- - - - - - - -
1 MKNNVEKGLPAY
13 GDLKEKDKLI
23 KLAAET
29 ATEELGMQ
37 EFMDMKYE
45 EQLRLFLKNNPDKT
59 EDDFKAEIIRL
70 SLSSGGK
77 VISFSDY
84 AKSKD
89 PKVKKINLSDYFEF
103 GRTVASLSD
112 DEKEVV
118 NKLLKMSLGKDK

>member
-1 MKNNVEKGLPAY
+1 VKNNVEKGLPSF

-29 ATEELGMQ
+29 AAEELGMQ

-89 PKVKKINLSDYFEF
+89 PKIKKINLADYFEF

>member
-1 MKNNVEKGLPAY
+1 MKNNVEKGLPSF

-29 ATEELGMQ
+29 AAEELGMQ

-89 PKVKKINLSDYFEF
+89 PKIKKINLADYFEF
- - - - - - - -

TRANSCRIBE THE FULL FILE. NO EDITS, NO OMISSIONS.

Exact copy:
1 MKNNVEKGLPAY
13 GDLKEKDKLI
23 KLAAET
29 ATEELGMQ
37 EFMDMKYE
45 EQLRLFLKNNPDKT
59 EDDFKAEIIRL
70 SLSSGGK
77 VISFSDY
84 AKSKD
89 PKVKKINLSDYFEF
103 GRTVASLSD
112 DEKEVV
118 NKLLKMSLGKDK

>member
-1 MKNNVEKGLPAY
+1 VKNNVEKGLPSF

-29 ATEELGMQ
+29 AAEELGMQ

-89 PKVKKINLSDYFEF
+89 PKIKKINLADYFEF

>member
-1 MKNNVEKGLPAY
+1 MKNNVEKGLPSF

-29 ATEELGMQ
+29 AAEELGMQ

-89 PKVKKINLSDYFEF
+89 PKIKKINLADYFEF